What is it?
Oil derived from the livers of deep-water sharks shows some promise in fighting cancer and boosting the immune system. Until a decade ago, when a growing number of supplement manufacturers began to take an interest in this nutritional aid, most shark livers were routinely tossed overboard. Today, several companies harvest and process the oil from sharks caught off of Greenland, Norway, Sweden, and other coasts. The oil is available as a by-product of the commercial fishing industry; endangered sharks are not allowed to be killed solely for their oil,
In centuries past, Nordic fishermen used the shark liver oil as a folk remedy to heal wounds and fight the flu. Japanese seamen called it samedawa, or “cure all.” Interestingly, a new use emerged in the 1950s, when a Swedish doctor noted that children with leukemia who were fed calf bone marrow showed some protection against the adverse effects of radiation.
Investigation revealed that the calf marrow’s therapeutic actions were due to natural immune-boosting compounds called alkylglycerols, also present in shark liver oil in notably high concentrations. Alkylglycerols are naturally found in much lower levels in the bone marrow, liver, spleen, and breast milk of mature cows as well as humans. Much of the medical interest in shark liver oil–as a potential complement to standard cancer treatments and as a natural immune booster–has focused on these promising compounds.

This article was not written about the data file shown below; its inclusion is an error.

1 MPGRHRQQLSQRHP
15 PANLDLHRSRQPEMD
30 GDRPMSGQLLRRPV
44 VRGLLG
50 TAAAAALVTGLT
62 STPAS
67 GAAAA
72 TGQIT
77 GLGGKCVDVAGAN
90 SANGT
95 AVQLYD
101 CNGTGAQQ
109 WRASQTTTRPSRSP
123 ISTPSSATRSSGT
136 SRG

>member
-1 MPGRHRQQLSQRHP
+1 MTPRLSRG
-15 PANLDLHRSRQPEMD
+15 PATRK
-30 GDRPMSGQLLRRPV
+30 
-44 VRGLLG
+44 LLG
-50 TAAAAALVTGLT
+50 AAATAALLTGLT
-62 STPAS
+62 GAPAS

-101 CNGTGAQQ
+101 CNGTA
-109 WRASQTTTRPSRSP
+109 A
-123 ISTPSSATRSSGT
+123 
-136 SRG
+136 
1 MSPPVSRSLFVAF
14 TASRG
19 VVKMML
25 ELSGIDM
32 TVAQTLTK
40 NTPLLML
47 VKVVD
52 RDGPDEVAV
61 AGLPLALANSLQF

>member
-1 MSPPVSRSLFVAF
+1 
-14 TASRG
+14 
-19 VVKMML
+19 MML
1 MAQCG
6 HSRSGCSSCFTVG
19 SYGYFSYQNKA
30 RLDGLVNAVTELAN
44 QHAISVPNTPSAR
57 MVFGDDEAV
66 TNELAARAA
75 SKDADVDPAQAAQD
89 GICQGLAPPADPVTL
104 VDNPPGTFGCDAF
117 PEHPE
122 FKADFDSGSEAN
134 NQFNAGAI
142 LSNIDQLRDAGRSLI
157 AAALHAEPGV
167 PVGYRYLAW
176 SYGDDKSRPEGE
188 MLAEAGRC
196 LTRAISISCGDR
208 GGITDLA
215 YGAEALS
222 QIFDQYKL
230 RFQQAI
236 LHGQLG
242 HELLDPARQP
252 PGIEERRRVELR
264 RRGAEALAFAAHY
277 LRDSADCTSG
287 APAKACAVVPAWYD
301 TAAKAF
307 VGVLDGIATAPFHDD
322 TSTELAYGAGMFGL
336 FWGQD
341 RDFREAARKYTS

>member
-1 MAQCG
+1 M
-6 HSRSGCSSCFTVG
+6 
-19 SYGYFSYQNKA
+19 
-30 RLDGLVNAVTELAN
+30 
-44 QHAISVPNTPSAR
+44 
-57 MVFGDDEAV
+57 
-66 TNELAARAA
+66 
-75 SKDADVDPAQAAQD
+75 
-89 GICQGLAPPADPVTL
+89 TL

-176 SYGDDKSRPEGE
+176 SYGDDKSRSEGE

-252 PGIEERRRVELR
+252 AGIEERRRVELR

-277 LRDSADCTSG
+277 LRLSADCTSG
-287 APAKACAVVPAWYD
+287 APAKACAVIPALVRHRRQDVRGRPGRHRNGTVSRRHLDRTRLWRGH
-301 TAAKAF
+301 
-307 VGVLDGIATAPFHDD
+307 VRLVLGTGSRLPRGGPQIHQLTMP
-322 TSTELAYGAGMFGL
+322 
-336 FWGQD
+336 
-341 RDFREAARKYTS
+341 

Shark liver oil also contains squalamine, a substance which in animal studies has shown some ability to fight cancers of the breast, lung, brain, and skin (melanoma specifically) by choking off the tumor’s blood supply; studies in people are under way. Shark liver oil capsules sometimes also contain generous amounts of squalene, an antioxidant and bacteria-fighter. Also present are omega-3 fatty acids (the heart-healthy oils found in other deep-water fish) and vitamin A.
Note: Shark liver oil is distinct from another popular supplement that comes from the same fish:, shark cartilage.-This purported cancer fighter was popularized several years ago in the best-selling book Sharks Don’t Get Cancer. Results from studies on shark cartilage and cancer have been mixed and are ongoing. Shark liver oil, however, contains potentially therapeutic substances different than those found in the cartilage.
Shark liver oil is sometimes added to lip balms to moisturize and prevent chapping, and one recent report indicated that it might even help heal canker sores. On the other hand, evidence is weak that it can cure serious diseases, such as AIDS, arthritis, chronic fatigue, and psoriasis.